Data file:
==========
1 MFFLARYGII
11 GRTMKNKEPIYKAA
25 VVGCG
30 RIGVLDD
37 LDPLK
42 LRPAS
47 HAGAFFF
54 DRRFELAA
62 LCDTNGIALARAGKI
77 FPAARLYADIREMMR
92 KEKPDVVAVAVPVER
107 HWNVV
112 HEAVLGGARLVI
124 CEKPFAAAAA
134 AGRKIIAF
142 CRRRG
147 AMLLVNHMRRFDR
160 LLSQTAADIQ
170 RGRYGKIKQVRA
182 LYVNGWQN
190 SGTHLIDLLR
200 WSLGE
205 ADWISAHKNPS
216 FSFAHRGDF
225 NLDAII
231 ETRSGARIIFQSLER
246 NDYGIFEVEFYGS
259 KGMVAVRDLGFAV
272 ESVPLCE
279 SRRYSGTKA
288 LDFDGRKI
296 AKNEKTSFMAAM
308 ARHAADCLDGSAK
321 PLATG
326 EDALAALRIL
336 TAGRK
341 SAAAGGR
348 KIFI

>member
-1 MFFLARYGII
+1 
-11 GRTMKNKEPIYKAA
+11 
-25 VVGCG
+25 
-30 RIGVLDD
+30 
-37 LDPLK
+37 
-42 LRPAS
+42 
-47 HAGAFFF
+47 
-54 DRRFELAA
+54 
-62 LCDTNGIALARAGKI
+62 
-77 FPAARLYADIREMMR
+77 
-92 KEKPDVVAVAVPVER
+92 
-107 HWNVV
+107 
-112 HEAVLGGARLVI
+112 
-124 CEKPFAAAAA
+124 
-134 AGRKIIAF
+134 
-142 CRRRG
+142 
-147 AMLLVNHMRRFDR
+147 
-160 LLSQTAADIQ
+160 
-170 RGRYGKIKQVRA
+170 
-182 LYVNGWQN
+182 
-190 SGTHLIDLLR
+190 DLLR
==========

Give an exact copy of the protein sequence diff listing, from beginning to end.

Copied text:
1 MFFLARYGII
11 GRTMKNKEPIYKAA
25 VVGCG
30 RIGVLDD
37 LDPLK
42 LRPAS
47 HAGAFFF
54 DRRFELAA
62 LCDTNGIALARAGKI
77 FPAARLYADIREMMR
92 KEKPDVVAVAVPVER
107 HWNVV
112 HEAVLGGARLVI
124 CEKPFAAAAA
134 AGRKIIAF
142 CRRRG
147 AMLLVNHMRRFDR
160 LLSQTAADIQ
170 RGRYGKIKQVRA
182 LYVNGWQN
190 SGTHLIDLLR
200 WSLGE
205 ADWISAHKNPS
216 FSFAHRGDF
225 NLDAII
231 ETRSGARIIFQSLER
246 NDYGIFEVEFYGS
259 KGMVAVRDLGFAV
272 ESVPLCE
279 SRRYSGTKA
288 LDFDGRKI
296 AKNEKTSFMAAM
308 ARHAADCLDGSAK
321 PLATG
326 EDALAALRIL
336 TAGRK
341 SAAAGGR
348 KIFI

>member
-1 MFFLARYGII
+1 
-11 GRTMKNKEPIYKAA
+11 
-25 VVGCG
+25 
-30 RIGVLDD
+30 
-37 LDPLK
+37 
-42 LRPAS
+42 
-47 HAGAFFF
+47 
-54 DRRFELAA
+54 
-62 LCDTNGIALARAGKI
+62 
-77 FPAARLYADIREMMR
+77 
-92 KEKPDVVAVAVPVER
+92 
-107 HWNVV
+107 
-112 HEAVLGGARLVI
+112 
-124 CEKPFAAAAA
+124 
-134 AGRKIIAF
+134 
-142 CRRRG
+142 
-147 AMLLVNHMRRFDR
+147 
-160 LLSQTAADIQ
+160 
-170 RGRYGKIKQVRA
+170 
-182 LYVNGWQN
+182 
-190 SGTHLIDLLR
+190 DLLR